Irvine, Calif., July 21, 2021 -- It's not exactly X-ray vision, but it's close. In research published in the journal Optica, University of California, Irvine researchers describe a new type of camera technology that, when aimed at an object, can rapidly retrieve 3D images, displaying its chemical content down to the micrometer scale. The new tech promises to help companies inspect things like the insides of computer chips without having to pry them open -- an advancement the researchers say could accelerate the production time of such goods by more than a hundred times.
"This is a paper about a way to visualize things in 3D very fast, even at video rate," said Dmitry Fishman - director of laser spectroscopy labs in the UCI Department of Chemistry - who, along with Eric Potma, professor of chemistry, spearheaded the work. The novel imaging tech is based on a so-called nonlinear optical effect in silicon - a semiconductor material used in visible-light cameras and detectors.
Through such a nonlinear optical effect, conventional silicon detectors can sense light coming from the mid-infrared range of the electromagnetic spectrum. The reason being, Fishman explained, is that the mid-infrared spectral region carries important information on the material's chemical make-up. "Most molecular vibrations and signatures are in the mid-infrared range," he said.
Other technologies, he explained, are slow to retrieve images, because the laser light needs to scan across the object - a process that takes a longer amount of time. "A nonlinear optical 'trick' with short laser pulses allowed us to capture a depth-resolved image on a camera in one shot, thus providing an alternative method to what other people are doing - and the advance is that this is not just faster, but also produces 3D images with chemical contrast," Fishman said.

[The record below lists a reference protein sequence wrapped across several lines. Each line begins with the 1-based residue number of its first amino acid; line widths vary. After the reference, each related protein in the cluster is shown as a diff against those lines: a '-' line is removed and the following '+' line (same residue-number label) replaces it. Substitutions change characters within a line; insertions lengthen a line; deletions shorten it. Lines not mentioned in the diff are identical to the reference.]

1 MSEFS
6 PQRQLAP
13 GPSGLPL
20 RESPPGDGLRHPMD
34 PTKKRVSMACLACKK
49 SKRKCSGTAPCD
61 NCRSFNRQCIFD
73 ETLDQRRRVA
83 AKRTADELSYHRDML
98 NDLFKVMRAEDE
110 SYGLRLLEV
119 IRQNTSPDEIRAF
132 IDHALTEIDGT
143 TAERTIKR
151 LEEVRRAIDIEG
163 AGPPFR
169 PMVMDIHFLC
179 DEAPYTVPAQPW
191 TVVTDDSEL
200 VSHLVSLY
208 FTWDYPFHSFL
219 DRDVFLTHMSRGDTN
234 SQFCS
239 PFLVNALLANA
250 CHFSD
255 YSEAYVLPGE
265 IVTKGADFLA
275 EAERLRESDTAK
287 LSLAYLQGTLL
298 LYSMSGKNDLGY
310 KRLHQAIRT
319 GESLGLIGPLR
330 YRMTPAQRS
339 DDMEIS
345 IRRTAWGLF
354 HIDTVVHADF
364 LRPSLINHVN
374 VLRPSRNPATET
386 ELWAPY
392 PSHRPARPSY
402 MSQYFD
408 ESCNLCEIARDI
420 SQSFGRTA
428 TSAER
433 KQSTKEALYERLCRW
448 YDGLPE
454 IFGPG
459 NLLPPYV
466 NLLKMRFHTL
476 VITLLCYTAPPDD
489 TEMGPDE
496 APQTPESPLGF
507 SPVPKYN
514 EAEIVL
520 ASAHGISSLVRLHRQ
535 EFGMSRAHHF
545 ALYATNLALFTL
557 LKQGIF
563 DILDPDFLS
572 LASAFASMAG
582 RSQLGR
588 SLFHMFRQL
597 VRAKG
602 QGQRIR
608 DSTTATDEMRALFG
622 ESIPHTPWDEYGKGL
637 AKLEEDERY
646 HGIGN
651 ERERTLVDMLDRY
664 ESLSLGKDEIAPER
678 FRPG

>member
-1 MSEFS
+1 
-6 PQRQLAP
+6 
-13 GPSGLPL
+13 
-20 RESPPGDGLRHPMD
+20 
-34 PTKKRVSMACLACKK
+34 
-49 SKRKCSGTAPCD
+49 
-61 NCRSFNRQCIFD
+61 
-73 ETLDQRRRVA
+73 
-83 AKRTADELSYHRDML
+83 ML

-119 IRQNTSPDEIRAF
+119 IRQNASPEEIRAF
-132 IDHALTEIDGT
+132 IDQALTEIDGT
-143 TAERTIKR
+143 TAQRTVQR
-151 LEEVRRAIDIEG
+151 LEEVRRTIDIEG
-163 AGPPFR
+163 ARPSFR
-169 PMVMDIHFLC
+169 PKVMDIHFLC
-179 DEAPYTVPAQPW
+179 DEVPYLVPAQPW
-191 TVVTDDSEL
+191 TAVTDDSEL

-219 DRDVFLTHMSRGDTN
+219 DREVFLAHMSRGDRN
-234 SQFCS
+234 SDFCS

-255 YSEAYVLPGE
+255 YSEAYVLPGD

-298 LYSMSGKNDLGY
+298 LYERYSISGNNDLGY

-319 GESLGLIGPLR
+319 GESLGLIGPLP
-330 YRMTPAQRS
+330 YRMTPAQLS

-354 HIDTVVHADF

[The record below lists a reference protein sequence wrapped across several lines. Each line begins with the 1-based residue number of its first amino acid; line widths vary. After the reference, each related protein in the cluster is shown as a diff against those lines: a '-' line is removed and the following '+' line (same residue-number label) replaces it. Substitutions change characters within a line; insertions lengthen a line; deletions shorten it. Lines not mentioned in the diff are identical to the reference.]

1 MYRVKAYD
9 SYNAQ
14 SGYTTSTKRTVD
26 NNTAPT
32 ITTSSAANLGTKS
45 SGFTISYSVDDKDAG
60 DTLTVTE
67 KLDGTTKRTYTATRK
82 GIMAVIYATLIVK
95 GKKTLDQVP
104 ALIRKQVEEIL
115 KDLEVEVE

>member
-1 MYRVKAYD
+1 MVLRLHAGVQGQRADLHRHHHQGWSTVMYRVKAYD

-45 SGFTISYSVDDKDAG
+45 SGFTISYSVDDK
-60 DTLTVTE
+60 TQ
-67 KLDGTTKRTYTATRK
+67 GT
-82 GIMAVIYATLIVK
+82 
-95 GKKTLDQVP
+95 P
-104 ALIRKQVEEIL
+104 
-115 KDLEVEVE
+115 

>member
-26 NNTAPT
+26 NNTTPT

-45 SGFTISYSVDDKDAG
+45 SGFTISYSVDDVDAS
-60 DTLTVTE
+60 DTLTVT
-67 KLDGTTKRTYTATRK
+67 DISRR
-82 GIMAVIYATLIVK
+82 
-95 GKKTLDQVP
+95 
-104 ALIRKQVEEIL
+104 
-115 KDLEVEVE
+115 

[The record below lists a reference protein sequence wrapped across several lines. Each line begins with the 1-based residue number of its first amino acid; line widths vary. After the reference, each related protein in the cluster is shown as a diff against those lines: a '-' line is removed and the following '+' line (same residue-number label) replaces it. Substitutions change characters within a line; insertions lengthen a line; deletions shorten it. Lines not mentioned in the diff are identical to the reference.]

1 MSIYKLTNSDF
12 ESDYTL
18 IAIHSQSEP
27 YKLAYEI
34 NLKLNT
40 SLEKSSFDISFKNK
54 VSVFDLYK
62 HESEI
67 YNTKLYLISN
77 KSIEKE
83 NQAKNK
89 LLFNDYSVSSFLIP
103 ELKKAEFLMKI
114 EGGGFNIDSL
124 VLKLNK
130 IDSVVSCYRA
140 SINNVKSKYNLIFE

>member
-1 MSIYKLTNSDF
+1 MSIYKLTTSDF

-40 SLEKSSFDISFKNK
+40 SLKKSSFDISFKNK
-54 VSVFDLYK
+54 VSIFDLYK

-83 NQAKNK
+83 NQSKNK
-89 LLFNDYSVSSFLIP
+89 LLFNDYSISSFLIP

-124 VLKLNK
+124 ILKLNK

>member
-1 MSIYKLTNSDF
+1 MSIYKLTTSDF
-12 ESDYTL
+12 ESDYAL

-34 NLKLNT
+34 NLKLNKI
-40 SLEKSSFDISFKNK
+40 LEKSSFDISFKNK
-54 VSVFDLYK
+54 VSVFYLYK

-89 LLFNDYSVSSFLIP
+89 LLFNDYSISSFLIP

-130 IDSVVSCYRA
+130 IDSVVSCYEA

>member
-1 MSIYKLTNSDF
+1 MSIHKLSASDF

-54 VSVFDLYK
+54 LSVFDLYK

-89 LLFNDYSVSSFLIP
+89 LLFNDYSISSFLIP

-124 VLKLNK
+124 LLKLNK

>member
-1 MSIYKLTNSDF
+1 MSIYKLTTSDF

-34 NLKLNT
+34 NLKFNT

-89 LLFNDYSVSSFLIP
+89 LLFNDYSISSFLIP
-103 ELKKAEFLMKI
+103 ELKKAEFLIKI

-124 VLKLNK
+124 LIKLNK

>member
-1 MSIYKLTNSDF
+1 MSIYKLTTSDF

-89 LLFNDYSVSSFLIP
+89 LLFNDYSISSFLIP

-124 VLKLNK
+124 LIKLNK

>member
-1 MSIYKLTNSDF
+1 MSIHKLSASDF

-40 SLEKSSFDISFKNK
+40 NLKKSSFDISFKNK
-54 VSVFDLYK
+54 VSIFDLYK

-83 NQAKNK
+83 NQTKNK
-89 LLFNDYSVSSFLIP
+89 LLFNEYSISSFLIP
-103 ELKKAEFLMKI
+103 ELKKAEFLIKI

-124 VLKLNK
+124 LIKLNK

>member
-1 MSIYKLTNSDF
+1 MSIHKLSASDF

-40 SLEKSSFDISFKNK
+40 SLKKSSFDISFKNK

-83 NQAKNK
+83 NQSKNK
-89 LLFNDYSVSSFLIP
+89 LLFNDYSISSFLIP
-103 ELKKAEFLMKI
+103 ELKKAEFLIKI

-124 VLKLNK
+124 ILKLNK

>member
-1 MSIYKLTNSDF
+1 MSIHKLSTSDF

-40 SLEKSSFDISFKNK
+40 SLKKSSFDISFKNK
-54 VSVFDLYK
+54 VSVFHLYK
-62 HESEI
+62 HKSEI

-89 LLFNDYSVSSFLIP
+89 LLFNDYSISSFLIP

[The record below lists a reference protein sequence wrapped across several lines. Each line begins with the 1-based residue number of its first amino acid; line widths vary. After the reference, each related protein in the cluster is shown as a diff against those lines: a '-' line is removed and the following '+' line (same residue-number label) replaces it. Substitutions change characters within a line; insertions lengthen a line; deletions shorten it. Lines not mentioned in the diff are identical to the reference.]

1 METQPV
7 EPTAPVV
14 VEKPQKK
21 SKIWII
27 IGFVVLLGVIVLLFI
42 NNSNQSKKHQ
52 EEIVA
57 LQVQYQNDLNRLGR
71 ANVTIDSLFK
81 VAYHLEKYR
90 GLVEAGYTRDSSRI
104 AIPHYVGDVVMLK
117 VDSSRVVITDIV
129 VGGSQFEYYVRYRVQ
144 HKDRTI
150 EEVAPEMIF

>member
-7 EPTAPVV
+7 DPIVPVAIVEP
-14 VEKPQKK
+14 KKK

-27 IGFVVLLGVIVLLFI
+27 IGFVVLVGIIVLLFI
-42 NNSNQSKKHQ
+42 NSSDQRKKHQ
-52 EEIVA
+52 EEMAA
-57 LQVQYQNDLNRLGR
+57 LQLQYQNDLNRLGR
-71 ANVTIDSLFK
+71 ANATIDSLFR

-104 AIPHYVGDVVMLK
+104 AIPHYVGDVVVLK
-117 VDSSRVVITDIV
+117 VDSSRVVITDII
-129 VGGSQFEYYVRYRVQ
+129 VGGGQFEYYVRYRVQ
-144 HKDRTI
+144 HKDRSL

And the imaging technology isn't just for computer chips. Potma explained that the system can also image things like ceramics used to make things like heat shield plates on space shuttles and reveal clues about any structural weaknesses that might be there.
The research follows in the wake of work by Potma and Fishman and a team of researchers published last year in Nature's Light: Science & Applications that describes the first steps toward creating efficient mid-infrared detection technology using off-the-shelf silicon-based cameras. Back then, the technology was just beginning to take shape, but now, Fishman explained, it's getting close to being ready for the mainstream. "This time we made it much more efficient and better," he said.